Research Assistant
Biosciences
Telephone: (01792) 602154
Room: Post Grad - 036
Ground Floor
Wallace Building
Singleton Campus

An experienced marine biologist with a BSc (Hons) degree in Marine Biology, and an MSc in marine resource development and protection.  My current position at Swansea University involves a technical research role working on an EU funded research project (SEACAMS2), and part-time PhD studying environmental drivers of change in seagrass meadows. Over the past 6 years I have gained experience working on a range of projects from marine mammal acoustic monitoring to fish, seagrass and benthic surveys around Wales and UK using a variety of methods.

I also have experience in environmental education having worked at Orielton Field Centre, Field Studies Council, and Academic Treks, teaching marine ecology, and tropical marine biology courses. I currently assist with the Marine biology field course BIO260.

Areas of Expertise

  • Seagrass ecology
  • Benthic survey
  • Benthic taxonomy
  • Rocky shore ecology
  • Fish biology

Publications

  1. Protecting the hand that feeds us: Seagrass (Zostera marina) serves as commercial juvenile fish habitat. Marine Pollution Bulletin 83(2), 425-429.
  2. Size, distribution and sediment biodeposition of prolific bivalves in small estuaries. Estuarine, Coastal and Shelf Science 150, 262-270.
  3. & Will a rising sea sink some estuarine wetland ecosystems?. Science of The Total Environment 554-555, 276-292.

Teaching

  • BIO260 Marine Biology Field Course

    This residential field course comprises practical work employing shore-based techniques to sample littoral and benthic marine habitats. Students will learn techniques for the identification of marine organisms and gain experience in the analysis and presentation of ecological data.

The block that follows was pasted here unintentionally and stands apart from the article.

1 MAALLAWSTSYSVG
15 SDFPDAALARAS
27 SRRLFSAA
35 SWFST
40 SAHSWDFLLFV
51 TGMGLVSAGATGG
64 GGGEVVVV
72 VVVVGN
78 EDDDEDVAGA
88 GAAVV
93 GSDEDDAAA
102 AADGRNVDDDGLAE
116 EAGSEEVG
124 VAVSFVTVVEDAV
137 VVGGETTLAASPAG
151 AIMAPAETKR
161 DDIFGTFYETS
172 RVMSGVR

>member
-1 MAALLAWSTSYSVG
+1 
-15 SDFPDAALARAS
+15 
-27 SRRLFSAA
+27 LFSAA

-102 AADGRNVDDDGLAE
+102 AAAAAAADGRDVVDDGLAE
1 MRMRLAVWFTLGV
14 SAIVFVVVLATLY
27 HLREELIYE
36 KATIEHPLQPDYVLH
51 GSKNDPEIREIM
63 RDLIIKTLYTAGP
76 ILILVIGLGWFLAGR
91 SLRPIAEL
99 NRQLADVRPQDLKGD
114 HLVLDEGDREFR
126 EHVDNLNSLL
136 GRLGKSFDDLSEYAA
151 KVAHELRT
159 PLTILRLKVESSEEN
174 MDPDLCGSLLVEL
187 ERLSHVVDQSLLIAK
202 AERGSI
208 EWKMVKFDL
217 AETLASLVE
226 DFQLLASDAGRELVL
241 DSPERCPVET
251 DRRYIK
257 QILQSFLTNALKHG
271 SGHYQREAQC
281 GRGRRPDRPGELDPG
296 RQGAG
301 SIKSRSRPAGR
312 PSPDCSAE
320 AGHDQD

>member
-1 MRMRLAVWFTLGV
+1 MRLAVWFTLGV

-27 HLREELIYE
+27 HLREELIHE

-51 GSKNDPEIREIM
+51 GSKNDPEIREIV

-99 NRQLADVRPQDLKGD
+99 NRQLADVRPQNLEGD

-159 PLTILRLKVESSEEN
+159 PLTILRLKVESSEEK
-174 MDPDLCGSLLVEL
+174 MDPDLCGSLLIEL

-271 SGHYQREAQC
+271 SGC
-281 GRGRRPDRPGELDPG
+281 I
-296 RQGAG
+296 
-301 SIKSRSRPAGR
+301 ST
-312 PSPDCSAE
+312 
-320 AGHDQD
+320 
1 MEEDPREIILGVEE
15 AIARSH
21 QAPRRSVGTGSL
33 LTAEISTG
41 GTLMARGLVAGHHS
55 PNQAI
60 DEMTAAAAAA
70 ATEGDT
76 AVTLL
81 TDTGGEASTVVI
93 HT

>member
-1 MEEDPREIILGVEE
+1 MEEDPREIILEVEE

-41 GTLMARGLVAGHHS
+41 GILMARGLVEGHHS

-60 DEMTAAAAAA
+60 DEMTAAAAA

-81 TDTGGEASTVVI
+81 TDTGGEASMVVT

• BIO346 Professional Skills in Marine Biology

    This field-based module will introduce students to the professional techniques utilised to monitor and study marine life in a variety of marine and coastal habitats and in relation to conservation management and biodiversity monitoring in the United Kingdom. The course places a strong emphasis on marine ecological census techniques. Students will learn key skills relevant to the marine ecology sector including protected and economically-important species (especially marine mammals, fish, shellfish, coastal birds), Phase 1 habitat surveys and water quality surveys. Students will also learn about the biotic and abiotic factors that define different UK habitats and relevant regulations that protect them. The module provides an introduction to the Environmental Impact Assessment (EIA) process and a range of impacts on the marine environment including energy generation and pollution. Participants in this module will work in groups acting as a marine environmental consultancy and the class will be responsible for producing key survey results for an Environmental Impact Assessment (EIA) and public engagement presentation for a proposed commercial development in Carmarthen Bay. Students will gain insider experience about professional techniques in marine (and freshwater) biology through a series of lectures delivered by marine environmental practitioners from environmental consultancies and regulatory organisations in the UK.